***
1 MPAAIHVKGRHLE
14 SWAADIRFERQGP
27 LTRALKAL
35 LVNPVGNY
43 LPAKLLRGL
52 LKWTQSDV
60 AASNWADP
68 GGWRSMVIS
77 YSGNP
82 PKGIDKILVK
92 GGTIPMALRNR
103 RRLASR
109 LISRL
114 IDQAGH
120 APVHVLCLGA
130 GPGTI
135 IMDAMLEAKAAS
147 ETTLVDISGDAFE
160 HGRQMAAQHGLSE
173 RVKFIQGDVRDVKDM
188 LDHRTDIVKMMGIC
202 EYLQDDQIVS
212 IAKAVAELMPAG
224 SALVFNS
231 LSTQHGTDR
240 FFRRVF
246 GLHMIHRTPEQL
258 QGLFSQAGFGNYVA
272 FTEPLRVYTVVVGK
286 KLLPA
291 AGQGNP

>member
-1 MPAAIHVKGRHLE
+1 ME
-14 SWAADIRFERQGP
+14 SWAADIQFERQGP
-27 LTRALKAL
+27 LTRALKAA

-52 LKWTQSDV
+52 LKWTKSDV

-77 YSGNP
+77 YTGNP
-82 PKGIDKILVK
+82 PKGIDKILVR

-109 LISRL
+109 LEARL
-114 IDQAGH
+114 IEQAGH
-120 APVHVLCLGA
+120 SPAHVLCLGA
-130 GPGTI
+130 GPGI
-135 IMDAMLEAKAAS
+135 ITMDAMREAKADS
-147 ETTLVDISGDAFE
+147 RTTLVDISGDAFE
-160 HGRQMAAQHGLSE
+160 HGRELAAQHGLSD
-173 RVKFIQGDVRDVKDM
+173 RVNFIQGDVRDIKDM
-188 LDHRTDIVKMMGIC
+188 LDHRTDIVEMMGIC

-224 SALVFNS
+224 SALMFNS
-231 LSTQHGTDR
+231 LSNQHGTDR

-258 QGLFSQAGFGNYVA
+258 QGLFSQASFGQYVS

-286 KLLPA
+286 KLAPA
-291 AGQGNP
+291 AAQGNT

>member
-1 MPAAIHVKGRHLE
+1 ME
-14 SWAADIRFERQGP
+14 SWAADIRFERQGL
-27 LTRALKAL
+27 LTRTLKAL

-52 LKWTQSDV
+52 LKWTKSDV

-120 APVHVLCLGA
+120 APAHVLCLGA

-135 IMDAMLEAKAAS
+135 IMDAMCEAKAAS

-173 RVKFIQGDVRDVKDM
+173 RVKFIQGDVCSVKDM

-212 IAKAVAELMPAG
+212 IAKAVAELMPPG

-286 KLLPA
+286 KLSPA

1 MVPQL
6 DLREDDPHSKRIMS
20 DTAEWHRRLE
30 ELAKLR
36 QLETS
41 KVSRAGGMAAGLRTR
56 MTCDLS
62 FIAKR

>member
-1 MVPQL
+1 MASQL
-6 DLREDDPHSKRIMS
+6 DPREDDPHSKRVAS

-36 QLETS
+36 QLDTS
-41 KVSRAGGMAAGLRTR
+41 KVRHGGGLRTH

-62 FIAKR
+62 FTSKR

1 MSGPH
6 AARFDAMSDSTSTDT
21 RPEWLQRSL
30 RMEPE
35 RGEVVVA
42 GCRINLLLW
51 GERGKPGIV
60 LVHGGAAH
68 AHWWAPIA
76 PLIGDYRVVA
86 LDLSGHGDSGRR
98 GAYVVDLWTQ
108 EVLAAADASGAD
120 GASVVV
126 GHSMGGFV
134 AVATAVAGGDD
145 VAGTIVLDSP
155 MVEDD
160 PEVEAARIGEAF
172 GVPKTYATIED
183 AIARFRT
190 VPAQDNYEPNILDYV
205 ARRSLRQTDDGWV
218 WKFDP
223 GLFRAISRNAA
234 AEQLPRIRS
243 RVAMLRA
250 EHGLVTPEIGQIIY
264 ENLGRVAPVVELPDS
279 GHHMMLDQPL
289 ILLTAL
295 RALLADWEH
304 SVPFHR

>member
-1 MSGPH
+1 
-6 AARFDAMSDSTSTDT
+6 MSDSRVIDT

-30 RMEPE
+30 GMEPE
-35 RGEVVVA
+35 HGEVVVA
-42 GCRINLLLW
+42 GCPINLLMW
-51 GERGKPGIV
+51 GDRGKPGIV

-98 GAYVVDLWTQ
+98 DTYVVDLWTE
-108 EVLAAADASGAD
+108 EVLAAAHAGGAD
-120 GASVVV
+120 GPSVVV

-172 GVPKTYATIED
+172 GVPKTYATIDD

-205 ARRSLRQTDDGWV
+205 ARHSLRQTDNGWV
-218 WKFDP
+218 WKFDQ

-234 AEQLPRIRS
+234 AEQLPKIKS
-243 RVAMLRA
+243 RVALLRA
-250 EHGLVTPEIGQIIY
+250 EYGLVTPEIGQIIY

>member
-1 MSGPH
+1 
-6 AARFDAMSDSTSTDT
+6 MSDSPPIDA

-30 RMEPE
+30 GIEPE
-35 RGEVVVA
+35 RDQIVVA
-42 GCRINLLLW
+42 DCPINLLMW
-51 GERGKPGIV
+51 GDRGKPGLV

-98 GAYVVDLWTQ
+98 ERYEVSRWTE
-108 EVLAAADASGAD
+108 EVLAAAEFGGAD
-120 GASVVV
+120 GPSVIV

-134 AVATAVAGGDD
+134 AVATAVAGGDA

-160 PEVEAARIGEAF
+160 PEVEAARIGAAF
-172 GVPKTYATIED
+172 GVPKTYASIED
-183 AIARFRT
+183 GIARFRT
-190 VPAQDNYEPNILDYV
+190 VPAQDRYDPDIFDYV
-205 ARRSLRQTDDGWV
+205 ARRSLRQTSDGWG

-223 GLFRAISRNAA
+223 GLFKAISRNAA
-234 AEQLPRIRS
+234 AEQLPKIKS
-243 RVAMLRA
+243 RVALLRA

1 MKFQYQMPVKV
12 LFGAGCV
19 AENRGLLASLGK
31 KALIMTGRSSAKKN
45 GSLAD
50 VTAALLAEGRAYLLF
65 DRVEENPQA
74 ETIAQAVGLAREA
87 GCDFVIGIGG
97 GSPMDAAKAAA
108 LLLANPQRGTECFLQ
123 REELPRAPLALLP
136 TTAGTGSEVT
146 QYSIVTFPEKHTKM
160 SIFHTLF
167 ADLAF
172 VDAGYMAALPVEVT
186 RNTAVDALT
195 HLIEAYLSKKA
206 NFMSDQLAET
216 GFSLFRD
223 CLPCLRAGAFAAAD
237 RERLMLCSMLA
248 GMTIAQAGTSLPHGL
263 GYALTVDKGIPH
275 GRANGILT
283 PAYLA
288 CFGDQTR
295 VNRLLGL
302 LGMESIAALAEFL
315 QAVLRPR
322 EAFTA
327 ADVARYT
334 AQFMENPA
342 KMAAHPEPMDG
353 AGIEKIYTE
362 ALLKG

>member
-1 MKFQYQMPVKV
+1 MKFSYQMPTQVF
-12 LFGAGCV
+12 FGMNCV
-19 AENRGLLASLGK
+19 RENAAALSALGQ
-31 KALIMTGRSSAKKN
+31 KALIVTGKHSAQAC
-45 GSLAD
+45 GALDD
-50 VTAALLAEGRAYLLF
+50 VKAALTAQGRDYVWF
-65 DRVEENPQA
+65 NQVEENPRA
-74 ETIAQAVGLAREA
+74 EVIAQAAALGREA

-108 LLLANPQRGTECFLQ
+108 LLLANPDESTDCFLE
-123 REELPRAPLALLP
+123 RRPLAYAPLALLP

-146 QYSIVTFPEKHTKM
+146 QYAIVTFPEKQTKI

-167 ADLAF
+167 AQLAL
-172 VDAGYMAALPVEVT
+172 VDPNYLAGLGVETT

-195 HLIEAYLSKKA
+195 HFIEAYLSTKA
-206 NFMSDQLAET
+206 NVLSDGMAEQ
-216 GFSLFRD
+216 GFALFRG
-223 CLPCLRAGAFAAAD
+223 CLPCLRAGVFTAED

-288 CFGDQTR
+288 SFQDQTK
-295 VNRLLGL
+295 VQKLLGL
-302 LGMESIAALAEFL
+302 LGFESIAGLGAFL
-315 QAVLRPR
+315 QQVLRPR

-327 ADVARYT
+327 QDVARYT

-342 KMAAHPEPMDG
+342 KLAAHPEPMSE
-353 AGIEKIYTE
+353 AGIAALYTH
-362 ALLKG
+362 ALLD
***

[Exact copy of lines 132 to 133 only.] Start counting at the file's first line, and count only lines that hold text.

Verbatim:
190 VPAQDNYEPNILDYV
205 ARRSLRQTDDGWV